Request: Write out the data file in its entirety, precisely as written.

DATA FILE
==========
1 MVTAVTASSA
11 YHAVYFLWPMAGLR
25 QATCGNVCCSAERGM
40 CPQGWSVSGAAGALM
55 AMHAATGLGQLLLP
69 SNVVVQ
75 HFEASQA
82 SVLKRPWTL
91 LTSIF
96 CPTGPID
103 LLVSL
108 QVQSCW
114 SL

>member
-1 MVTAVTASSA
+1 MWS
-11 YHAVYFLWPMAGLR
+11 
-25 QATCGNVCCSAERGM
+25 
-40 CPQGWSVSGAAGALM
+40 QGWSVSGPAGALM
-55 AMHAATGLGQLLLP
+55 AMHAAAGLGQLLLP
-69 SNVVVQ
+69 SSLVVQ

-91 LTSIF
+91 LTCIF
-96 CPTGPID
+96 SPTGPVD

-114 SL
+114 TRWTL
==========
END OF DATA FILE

1 MVTAVTASSA
11 YHAVYFLWPMAGLR
25 QATCGNVCCSAERGM
40 CPQGWSVSGAAGALM
55 AMHAATGLGQLLLP
69 SNVVVQ
75 HFEASQA
82 SVLKRPWTL
91 LTSIF
96 CPTGPID
103 LLVSL
108 QVQSCW
114 SL

>member
-1 MVTAVTASSA
+1 MWS
-11 YHAVYFLWPMAGLR
+11 
-25 QATCGNVCCSAERGM
+25 
-40 CPQGWSVSGAAGALM
+40 QGWSVSGPAGALM
-55 AMHAATGLGQLLLP
+55 AMHAAAGLGQLLLP
-69 SNVVVQ
+69 SSLVVQ

-91 LTSIF
+91 LTCIF
-96 CPTGPID
+96 SPTGPVD

-114 SL
+114 TRWTL